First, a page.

Done With Doane: A student shares her experience in Eastern’s on-campus quarantine facility.

The ongoing Coronavirus pandemic has transformed the 2020-2021 academic year into one like no other. Between new on-campus visitation policies, zoom and hybrid classes, and required face masks and social distancing, this year has been a challenge to say the least. While most students have been trying their best to just stay safe, healthy and focused on school, the policies and rules set up to protect students’ health and wellness have done anything but.

I was sent into quarantine on the first day of classes this semester. What I had hoped would be an exciting and memorable last first day of classes of my undergraduate career quickly turned into a pandemonium of confusion, frustration, and fear.

I was neither in contact with someone who had Covid nor was I infected myself, and yet I was told that I would need to either go home or quarantine in Doane for the next two weeks. The health center called me as soon as I finished my class. I was completely thrown off guard, and yet, I was told that I would need to decide my plan of action immediately.

Although I did not know why I had been contact traced as I had received a negative COVID-19 test not three days prior, I was unable to ask the health center any questions. They called me right as their office was closing, which meant I had only a brief window of time to call my parents and figure out what I was going to do for the next two weeks.

I ended up deciding to quarantine on campus, not wanting to potentially infect my family with anything. Although last semester students who were contact traced were allowed to quarantine in their dorms, that was not the case this semester. Despite living in an on-campus apartment with a private entrance and exit, I was not permitted to quarantine there. I was initially confused about this seemingly illogical rule, but, as I was unfamiliar with the quarantine process to begin with, I eventually made my way to Doane. I was not prepared for the next few days that would await me.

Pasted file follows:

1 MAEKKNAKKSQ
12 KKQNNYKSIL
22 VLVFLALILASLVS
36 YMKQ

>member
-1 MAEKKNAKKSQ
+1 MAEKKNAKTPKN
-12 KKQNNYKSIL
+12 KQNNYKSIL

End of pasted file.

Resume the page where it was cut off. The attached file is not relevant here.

When my roommate and I arrived at Doane, we were let in by public safety. We soon found out that there was absolutely no adult supervision, health care professional or otherwise. We were completely and utterly alone. We were given a room number but no instructions on how to find it. We wandered about aimlessly until another quarantined student showed us the way.

We arrived at our room and found trash on the floor, supposedly left over from the students who had stayed in this room previously. This meant the room had not been properly sanitized prior to our stay.

As my roommate and I set out to find cleaning products, we stumbled upon the communal bathroom with no sink dividers or plexiglass to be found.I found this interesting because everywhere else on campus there are dividers up in-between sinks to prevent potential contamination and infection. Here, in the quarantine building where it would make sense to have heightened precautionary measures in place, it seemed as though no extra safety measures had been taken to ensure our safety.

We explored a bit more around the building and found that on the ground floor, almost all the windows were broken. This meant that anyone from the outside could potentially enter the building. This made us feel incredibly unsafe. Additionally, we were not given a key to our room which only locked from the inside. What was already going to be a stressful two week situation was now beginning to feel incredibly unsafe.

After staying in Doane for two nights, my roommate and I decided that we felt so unsafe that we would be better off at home. We left shortly after and completed the remainder of our quarantine at our respective houses. I encourage any students who are placed in Doane to quarantine to seek an alternative plan of action if possible.

I find it incredibly difficult to imagine that an institution of higher education would not extend health center hours, provide adequate and safe housing for potentially infected students, and seek to provide as much supportive guidance and care as possible while operating during a global pandemic. And yet, my experience here has unfortunately turned something I once found hard to imagine into something I witnessed first hand.

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